Human Rights in Hong Kong Criminal Trials


Human Rights in Hong Kong Criminal Trials



HONG KONG OFFERS a unique perspective and makes a distinctive contribution to the dialogue on human rights and criminal evidence. For more than 150 years, Hong Kong was a British colony, with final appeals heard by the Judicial Committee of the Privy Council in London. Criminal trials in the colony were modelled on those in English courts. On 1 July 1997, Hong Kong became the only common law jurisdiction under Chinese sovereignty. Colonial appeals to London were abolished, and Hong Kong established its own Court of Final Appeal (CFA) with a mechanism that allowed visiting foreign judges to hear cases as Hong Kong judges.

This chapter explores the evolution and development of human rights standards in Hong Kong criminal trials post-1997. It will be shown that the Privy Council’s legacy continues to live on in the evolving jurisprudence of the CFA, which has assumed the mantle of protector of defendants’ rights and interests. Far from rolling back any of the previous human rights standards, the CFA has extended them to other areas by employing traditional common law discourse and initiating new constitutional developments, though its general approach in relation to remedies for constitutional breaches has been pragmatic and cautious.

Even before the handover, defendants could invoke constitutional rights in trial proceedings. The Hong Kong Bill of Rights Ordinance (HKBORO) 1991 contained a set of rights that were taken almost verbatim from the International Covenant on Civil and Political Rights (ICCPR).2 The HKBORO was introduced by the British to reassure local inhabitants following the 1989 Beijing massacre in Tiananmen Square. When the new constitutional order began there was a pervasive fear of Chinese intervention and erosion of rights and freedoms. However, China allowed the Hong Kong Bill of Rights (HKBOR)3 to continue after 1997, even though the ICCPR was and continues to be non-binding on the Chinese mainland.4 Hong Kong’s post-1997 constitution, the Basic Law, provided for a rich set of rights, in addition to those in the HKBOR.5 It also established a local judiciary of final adjudication and promised to maintain the underlying principles and institutions for the administration of criminal justice which were inherited from the British.6 An additional post-1997 concern, namely the unknown quality and independence of a new cohort of local judicial officers (the main reason for having foreign judges on the final court), proved groundless in large part due to the leadership of the first Chief Justice, Andrew Li, who retired in August 2010.

Hong Kong’s law of criminal evidence currently resembles English evidence law in the early 1980s. Hong Kong has not adopted a local version of the Police and Criminal Evidence Act 1984, or any of the statutory interventions that have since transformed criminal procedure in England and Wales.7 Unlike elsewhere, criminal justice issues have rarely been politicised in Hong Kong, which has yet to become fully democratic.8 In the absence of legislative erosion of rights, whether arising from political programmes, the demands of special interest groups or other social pressures, common law norms under the stewardship of judges continue to steer the direction of criminal trials. The post-9/11 anti-terrorism legislation enacted in Hong Kong was mild compared to that in many other jurisdictions.9 When Hong Kong tried to enact controversial national security legislation in 2003 it was ultimately shelved after large-scale public protests.10 Another telling illustration is Hong Kong’s rape shield legislation,11 which is still based on the Sexual Offences (Amendment) Act 1976 provisions that were superseded in England and Wales more than a decade ago. In Hong Kong, however, the original legislative scheme enacted in 1978 has not attracted any challenges or calls for reform, probably because it confers sufficient discretion on trial judges to balance the defendant’s right to make full answer and defence with the complainant’s right to privacy. In these social and political circumstances, human rights in the administration of criminal justice are safeguarded not so much through judicial activism and creative constitutional adjudication as by the absence of serious threats to fair trial rights due to political inertia.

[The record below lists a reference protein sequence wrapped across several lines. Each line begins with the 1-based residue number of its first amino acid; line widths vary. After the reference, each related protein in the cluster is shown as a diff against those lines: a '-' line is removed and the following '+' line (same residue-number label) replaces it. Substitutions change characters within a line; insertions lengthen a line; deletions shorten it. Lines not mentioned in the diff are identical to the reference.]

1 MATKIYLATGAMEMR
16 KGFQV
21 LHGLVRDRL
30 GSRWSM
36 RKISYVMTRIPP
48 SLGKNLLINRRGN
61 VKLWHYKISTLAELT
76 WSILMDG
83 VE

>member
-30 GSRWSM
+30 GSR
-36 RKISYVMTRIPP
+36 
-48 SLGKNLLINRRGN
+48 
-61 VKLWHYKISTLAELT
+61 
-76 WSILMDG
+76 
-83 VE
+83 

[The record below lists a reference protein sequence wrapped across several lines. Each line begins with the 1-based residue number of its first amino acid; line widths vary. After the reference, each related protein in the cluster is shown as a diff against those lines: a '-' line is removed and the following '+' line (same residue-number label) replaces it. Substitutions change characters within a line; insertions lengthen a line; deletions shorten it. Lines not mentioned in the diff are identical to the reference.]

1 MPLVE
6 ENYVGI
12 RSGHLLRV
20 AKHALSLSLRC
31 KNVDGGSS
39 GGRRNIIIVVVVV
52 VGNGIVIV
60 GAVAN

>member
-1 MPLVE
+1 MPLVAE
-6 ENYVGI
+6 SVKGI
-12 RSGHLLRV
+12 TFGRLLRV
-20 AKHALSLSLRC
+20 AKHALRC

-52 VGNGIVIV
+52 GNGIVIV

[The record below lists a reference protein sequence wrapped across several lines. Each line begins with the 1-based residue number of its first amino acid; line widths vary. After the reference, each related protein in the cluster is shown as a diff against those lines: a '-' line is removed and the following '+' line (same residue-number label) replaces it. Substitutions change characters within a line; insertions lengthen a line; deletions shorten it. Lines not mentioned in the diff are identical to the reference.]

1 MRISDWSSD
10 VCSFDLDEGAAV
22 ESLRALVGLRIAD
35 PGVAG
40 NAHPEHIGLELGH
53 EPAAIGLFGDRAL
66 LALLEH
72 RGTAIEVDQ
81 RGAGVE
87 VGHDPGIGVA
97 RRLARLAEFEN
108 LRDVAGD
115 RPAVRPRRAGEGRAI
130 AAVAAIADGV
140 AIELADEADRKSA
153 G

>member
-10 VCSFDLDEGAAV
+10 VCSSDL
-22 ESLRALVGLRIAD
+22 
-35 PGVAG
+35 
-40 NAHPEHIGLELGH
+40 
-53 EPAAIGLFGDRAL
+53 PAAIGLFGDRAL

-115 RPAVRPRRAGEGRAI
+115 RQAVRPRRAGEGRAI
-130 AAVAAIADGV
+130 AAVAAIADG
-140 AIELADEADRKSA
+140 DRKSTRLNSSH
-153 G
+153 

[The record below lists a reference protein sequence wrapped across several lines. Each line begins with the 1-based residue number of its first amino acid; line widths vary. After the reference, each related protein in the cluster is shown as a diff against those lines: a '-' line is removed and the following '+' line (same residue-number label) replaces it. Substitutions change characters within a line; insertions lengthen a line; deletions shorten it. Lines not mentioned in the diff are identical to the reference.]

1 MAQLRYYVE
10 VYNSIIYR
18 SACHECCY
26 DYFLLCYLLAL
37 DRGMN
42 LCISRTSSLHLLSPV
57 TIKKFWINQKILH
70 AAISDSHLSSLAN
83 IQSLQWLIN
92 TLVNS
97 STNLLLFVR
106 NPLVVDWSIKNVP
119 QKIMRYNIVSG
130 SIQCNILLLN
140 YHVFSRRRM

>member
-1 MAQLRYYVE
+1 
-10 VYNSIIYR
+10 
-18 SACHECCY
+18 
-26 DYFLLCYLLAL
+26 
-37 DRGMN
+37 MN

The next Section provides a brief overview of the Privy Council’s jurisprudence and impact in Hong Kong, before turning to consider more recent developments.


Owing to the prohibitive cost and other barriers to access, the Privy Council decided only some 56 Hong Kong criminal appeals. About half of these cases concerned matters relating to evidence or trial procedure, and each case had the potential to shape and reinforce fundamental criminal justice values in the colony. The Privy Council’s Hong Kong criminal evidence decisions articulated legal principles, generally reflecting a humane and liberal approach to criminal justice, that continue to be cited throughout the common law world. These decisions defined the character of criminal trials in Hong Kong. One contributing factor shaping this approach may have been the large number of capital appeals in homicide cases heard by the Privy Council.12 Judgments in those days did not frame the issues in terms of a defendant’s ‘human rights’, at least not until after the passage of the HKBORO in 1991. They were mostly concerned with common law duties and principles, which, as we would say now, had inherent human rights content.

(a) Law of Confessions

The most important evidence jurisprudence from Hong Kong appeals was that on confession evidence. Sadly, the frequency of confession cases reflected an historical period when suspects in police custody complained bitterly, often for good reasons, about their treatment by the authorities.13